When Facebook recently sent a cryptic invitation to the media to "come see what we're building," it set off a storm of speculation. A Facebook phone? A redesigned site? New headquarters? A new search function?
Turns out it was the last. And it could be big.
At an event at the company's Menlo Park headquarters on Tuesday, founder and CEO Mark Zuckerberg unveiled "Graph Search," a search engine that mines your Facebook connections to give you personalized answers to queries about people, photos, places and interests. Unlike Google, it doesn't search the Web—it searches Facebook. Here are some of the questions that Zuckerberg asked and the search engine answered, as reported on the Twitter feed of my colleague Farhad Manjoo, who is attending the event:
- My friends who live in Palo Alto and like "Game of Thrones" (interests)
- Photos of me and Priscilla (relationships)
- Friends of friends who are single men in San Francisco and who are from India (dating)
- NASA Ames employees who are friends of Facebook employees (recruiting)
- Photos of Berlin, Germany in 1989 (history)
- Movies liked by people who liked Mitt Romney (research)
- Bars in Dublin, Ireland liked by people who live in Dublin, Ireland (travel)
In short, Facebook's search will attempt to replicate the experience of being able to ask a question of all of your friends at once, as if they were all gathered in one room. And it actually goes beyond that, because it includes information from people you've never met, provided they've made it public (or available to friends of friends, or people who live in your city, etc.). And, of course, Facebook can recall and organize the information automatically and instantaneously in ways that your friends couldn't. Zuckerberg said Graph Search will honor everyone's privacy settings, so that it accesses only information that you would be able to see otherwise on the site.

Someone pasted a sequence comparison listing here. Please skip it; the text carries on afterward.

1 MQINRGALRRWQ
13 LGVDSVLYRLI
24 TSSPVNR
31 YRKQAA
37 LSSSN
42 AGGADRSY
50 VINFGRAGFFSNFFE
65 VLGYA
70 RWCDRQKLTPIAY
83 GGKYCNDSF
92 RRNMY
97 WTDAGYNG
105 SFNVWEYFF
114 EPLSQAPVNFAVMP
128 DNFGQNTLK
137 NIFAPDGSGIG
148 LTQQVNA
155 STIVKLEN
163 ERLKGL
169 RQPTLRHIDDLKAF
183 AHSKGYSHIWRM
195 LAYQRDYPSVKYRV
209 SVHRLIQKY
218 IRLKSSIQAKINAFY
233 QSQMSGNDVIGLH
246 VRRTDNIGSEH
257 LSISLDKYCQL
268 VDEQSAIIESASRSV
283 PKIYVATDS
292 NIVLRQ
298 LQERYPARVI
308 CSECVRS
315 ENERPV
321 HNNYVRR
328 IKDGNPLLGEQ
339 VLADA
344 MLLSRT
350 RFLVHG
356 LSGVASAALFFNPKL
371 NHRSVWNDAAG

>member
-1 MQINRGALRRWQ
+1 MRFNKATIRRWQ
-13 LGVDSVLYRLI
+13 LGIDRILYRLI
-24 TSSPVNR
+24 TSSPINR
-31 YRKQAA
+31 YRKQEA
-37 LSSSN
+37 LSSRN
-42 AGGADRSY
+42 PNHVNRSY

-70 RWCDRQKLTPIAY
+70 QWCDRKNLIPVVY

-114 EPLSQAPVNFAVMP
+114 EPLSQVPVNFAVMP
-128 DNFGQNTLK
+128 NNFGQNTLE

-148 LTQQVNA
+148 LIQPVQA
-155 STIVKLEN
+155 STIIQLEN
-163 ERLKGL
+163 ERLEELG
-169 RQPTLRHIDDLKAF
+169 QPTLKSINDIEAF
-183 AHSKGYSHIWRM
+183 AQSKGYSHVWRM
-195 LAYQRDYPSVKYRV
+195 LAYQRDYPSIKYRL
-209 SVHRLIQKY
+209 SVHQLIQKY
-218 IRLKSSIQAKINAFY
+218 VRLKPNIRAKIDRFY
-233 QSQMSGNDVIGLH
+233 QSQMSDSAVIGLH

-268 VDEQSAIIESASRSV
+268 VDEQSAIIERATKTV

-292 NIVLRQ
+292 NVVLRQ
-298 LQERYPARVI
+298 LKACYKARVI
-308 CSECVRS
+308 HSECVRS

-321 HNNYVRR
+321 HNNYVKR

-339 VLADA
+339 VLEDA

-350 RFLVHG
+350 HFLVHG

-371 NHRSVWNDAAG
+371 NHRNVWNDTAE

This is pretty much exactly what I was hoping for from today's announcement. Zuckerberg called in the "third pillar" of the Facebook experience, with the first two being the newsfeed and people's timelines (formerly profiles). It fits perfectly with his stated mission of making the world more open and connected. And it promises to deliver information that you could obtain no other way—certainly not from Google.
How well it all works will depend not only on Facebook's execution, but on how much information people make available on the site. That makes it all the more crucial that Facebook regain the public's trust going forward. The more information people set to "private," the less worthwhile the search results will be.
Facebook is rolling out Graph Search in beta form beginning today for a limited number of Facebook users. Zuckerberg said it will initially be advertising-free. But if it succeeds, it could be the move that solidifies Facebook's position among the Internet's "big four," alongside Google, Apple, and Amazon. More importantly, it could be the first new Facebook feature in a while that people actually really like.
Oh, and get what happens when you search for something that it can't find in your social graph: It delivers Web results via Bing.
For more on Graph Search, check out the official announcement on Facebook's Newsroom page.
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